Two versions of the announcement are below.

    We are in hyperturbulent times in our communities and healthcare systems.  Hometown EMS agencies should leverage their community trust and ‘Swiss army knife’ approach to healthcare, including the important 9-1-1 component of our service delivery, to demonstrate new value to our payers!

    Many agencies have been very successful doing this, especially during the pandemic.  Some of us have even applied for, and already received approval, to be ‘Type 73’ providers for CMS, making us eligible for reimbursement from Medicare, Medicaid and others for things like vaccine administration and monoclonal antibody infusions...

    This is OUR time...  J

    Tip of the hat to Curt Bashford and Rob Lawrence for helping assure this information was distributed.

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    MedArrive launches to bring more humanity to healthcare

    With $4.5 million in funding from Kleiner Perkins and Define Ventures, and backed by Redesign Health, MedArrive is poised to bridge the virtual care gap and make affordable at-home care the new norm.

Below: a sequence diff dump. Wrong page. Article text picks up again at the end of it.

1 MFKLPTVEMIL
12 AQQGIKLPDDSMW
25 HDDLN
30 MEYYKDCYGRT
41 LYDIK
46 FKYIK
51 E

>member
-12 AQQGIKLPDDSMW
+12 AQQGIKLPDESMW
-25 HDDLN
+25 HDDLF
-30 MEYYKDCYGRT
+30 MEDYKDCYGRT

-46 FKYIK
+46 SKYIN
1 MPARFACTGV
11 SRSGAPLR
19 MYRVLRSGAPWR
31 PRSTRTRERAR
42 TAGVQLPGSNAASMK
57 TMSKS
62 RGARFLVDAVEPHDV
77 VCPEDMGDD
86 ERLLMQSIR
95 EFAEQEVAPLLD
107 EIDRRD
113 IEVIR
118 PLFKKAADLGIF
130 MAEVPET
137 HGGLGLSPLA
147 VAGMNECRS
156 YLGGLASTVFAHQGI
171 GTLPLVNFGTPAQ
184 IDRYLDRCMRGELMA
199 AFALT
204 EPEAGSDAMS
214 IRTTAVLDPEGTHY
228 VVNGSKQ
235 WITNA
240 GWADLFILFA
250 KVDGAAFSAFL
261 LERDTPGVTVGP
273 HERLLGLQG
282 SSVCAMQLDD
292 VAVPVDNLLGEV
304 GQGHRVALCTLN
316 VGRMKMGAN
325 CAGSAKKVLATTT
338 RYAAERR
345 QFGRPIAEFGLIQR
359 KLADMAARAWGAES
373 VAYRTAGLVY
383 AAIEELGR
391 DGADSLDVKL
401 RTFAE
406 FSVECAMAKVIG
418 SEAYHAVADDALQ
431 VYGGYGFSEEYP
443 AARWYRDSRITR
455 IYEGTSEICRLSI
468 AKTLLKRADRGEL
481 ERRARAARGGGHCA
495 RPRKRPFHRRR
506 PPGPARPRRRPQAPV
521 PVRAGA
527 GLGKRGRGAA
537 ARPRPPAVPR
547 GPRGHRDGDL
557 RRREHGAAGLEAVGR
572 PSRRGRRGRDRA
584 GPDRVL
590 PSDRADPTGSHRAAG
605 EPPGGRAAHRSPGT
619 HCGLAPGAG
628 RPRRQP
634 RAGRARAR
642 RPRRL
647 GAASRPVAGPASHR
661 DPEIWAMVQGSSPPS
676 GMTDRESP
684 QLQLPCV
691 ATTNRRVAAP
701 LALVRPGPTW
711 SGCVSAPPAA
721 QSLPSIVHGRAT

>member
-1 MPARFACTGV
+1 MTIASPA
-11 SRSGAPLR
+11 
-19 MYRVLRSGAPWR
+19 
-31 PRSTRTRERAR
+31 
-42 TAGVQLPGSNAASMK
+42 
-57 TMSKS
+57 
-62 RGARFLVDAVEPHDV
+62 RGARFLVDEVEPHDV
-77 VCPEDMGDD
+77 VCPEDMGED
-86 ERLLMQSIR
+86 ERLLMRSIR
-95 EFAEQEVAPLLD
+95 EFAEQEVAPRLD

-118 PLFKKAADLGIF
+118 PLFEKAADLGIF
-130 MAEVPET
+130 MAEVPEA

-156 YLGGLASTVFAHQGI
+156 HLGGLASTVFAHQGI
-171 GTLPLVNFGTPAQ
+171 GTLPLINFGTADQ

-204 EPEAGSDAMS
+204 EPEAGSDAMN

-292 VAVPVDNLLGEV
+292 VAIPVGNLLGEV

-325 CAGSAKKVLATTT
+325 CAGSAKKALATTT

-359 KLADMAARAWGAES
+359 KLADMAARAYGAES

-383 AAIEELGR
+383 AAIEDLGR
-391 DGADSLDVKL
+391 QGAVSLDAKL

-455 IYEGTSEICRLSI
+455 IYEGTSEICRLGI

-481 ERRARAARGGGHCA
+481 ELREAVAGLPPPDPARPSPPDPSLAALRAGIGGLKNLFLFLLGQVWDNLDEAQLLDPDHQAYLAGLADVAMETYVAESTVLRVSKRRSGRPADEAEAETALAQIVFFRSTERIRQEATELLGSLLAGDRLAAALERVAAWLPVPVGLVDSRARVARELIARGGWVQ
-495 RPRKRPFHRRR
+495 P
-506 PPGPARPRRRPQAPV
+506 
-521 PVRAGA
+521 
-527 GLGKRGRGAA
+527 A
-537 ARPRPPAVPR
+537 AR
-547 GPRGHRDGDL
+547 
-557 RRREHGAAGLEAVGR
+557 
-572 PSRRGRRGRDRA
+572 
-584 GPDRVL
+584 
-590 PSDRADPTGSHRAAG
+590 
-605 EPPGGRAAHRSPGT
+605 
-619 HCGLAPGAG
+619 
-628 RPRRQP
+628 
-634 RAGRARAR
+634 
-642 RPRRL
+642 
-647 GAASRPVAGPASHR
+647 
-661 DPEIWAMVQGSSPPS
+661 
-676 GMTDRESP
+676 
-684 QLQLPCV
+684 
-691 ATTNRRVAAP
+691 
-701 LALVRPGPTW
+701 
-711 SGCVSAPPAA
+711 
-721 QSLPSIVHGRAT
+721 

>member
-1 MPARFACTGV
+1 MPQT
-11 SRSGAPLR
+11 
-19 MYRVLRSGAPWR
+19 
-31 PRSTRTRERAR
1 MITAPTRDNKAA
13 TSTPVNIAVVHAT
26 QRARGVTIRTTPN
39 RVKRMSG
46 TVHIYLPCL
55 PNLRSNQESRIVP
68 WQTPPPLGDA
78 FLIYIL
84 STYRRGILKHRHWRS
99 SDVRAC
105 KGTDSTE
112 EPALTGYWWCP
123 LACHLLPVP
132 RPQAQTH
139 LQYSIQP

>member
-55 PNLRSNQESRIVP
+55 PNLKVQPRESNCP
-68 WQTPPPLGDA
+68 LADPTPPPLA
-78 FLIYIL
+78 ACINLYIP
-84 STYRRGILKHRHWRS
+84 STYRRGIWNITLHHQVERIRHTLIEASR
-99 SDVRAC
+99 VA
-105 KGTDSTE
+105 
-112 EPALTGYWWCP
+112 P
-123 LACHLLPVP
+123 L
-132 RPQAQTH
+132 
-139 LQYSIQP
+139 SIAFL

December 03, 2020

     

    https://www.globenewswire.com/news-release/2020/12/03/2139204/0/en/MedArrive-launches-to-bring-more-humanity-to-healthcare.html

     

    SAN FRANCISCO, Dec. 03, 2020 (GLOBE NEWSWIRE) -- Today MedArrive launched a new care management platform that enables healthcare providers and payors to extend services into the home, scaling access to high quality healthcare and meaningfully reducing costs for providers and their patients. MedArrive – co-founded by Dan Trigub and Inna Plumb – bridges the virtual care gap by integrating physician-led telemedicine with hands-on care from a network of trusted EMS professionals, improving patient outcomes while empowering an underutilized segment of healthcare workers.

     

    Backed by Redesign Health, MedArrive is also announcing a $4.5 million seed round, co-led by Kleiner Perkins and Define Ventures. In connection with the investment, Annie Case, Principal at Kleiner Perkins, and Lynne Chou O'Keefe, Founder and Managing Partner at Define Ventures, will both join the MedArrive Board of Directors.